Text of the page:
Frustration for Kumba as Saldanha logjam dampens sales amid stellar iron ore price

Sishen Iron Ore mine

KUMBA Iron Ore is set to report an increase in interim headline earnings of as much as 182% year on year, but it could have been even better were it not for logjams at South Africa’s Saldanha port.

The 70%-owned Anglo American company said in a trading statement today that headline interim earnings for the period ended June 30 would be between R22.76bn and R23.69bn which compares to R8.4bn for the six months in the 2020 financial year.

This was owing to an average export iron ore price of $220 per dry metric ton (dmt) which was “well above” the average benchmark price of $163/t or $166 per dmt, the group said. This reflected “the high quality of Kumba’s iron ore,” it added.

Iron ore production increased by 12% to 20.4 million tons (Mt) and yet there was frustration because the operational improvement wasn’t fully reflected in sales.

“Our operations performed well and production increased by 12%, while sales increased by 3%, reflecting the impact of rail constraints and periods of severe weather at Saldanha Port,” said Themba Mkhwanazi, CEO of Kumba Iron Ore.

As a result, the group has downgraded its full year sales guidance by one million tons to between 39Mt and 40Mt. It has maintained production guidance at between 40Mt and 41Mt. The group will continue to build up stock at the port, it said.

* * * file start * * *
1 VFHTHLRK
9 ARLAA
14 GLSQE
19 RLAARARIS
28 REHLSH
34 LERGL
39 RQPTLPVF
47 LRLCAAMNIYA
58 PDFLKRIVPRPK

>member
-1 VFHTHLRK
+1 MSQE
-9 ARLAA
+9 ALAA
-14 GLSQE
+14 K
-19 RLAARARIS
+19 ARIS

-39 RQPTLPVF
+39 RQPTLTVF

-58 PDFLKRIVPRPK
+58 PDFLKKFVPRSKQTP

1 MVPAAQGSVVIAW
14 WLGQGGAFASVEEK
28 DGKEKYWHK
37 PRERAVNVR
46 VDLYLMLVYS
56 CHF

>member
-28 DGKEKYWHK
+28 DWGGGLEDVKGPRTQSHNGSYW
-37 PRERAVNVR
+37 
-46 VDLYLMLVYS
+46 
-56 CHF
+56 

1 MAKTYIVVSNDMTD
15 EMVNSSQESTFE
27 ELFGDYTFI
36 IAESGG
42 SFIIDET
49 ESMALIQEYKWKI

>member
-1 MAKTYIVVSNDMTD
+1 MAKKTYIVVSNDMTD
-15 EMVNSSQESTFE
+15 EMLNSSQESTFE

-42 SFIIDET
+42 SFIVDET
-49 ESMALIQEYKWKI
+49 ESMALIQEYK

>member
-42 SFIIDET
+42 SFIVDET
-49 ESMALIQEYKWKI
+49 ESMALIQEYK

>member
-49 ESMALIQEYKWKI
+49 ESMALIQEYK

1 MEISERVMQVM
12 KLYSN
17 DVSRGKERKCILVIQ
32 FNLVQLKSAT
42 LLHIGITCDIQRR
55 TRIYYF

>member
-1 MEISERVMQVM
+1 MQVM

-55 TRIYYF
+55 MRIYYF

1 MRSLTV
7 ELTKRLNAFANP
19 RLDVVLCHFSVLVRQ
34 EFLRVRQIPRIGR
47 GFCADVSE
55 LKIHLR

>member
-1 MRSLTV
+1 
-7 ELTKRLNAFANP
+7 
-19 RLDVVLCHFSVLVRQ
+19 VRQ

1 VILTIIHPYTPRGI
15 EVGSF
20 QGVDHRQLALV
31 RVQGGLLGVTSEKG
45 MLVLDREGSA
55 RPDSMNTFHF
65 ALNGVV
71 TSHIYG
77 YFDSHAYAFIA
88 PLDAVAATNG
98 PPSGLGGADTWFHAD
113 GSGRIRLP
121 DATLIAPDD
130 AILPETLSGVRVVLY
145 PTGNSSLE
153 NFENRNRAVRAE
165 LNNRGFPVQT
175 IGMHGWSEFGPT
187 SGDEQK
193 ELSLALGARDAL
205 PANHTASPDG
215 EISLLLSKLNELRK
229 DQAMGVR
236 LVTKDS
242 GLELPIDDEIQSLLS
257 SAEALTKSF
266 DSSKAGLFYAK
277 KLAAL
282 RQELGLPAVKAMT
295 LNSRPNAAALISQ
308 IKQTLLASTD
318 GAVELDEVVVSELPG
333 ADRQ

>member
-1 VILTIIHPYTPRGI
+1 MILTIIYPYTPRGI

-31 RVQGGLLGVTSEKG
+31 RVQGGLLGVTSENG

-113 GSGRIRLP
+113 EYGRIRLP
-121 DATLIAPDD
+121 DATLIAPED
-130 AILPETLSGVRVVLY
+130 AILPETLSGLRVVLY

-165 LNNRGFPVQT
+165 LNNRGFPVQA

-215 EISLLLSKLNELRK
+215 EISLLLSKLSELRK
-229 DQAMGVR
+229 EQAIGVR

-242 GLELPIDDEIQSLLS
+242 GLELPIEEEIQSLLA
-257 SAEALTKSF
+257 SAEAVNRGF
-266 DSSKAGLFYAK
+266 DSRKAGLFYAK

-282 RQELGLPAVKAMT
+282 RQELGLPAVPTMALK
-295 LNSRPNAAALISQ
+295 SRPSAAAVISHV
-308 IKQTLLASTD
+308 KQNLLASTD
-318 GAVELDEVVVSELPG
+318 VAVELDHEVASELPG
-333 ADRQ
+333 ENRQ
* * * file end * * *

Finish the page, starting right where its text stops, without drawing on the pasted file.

Total sales were 3% higher at 19.5Mt on the back of a 5% increase in export sales to 19.4Mt, partly offset by a 300,000 ton decrease in domestic off-take to 100,000 tons. Sales in the second quarter of the financial year increased by 12% to 9.2Mt.

Kumba said basic earnings for the period were expected to be between R22,78bn and R23,7bn, an increase of between 171% and 182% from the comparative period. Basic earnings per share are expected to be between R71.01 and R73.91, an increase of between 171% and 182%, it added.

Transnet

Transnet, the state-owned freight and logistics company, has reported several derailments this year. Earlier this month, it declared that “things have to change”, adding that it was running an investigation to ascertain if sabotage by contractors might be the cause.

In addition to the low rail utilisation rate, the company has also reported low turnover at its various ports, partly owing to Covid-19 related absenteeism.

The problems extend to coal and manganese exports with Exxaro Resources and South32 criticising Transnet for its ability to resolve the problems. “TFR’s (Transnet Freight Rail’s) poor performance on domestic and export flows is most concerning,” said Exxaro in June.

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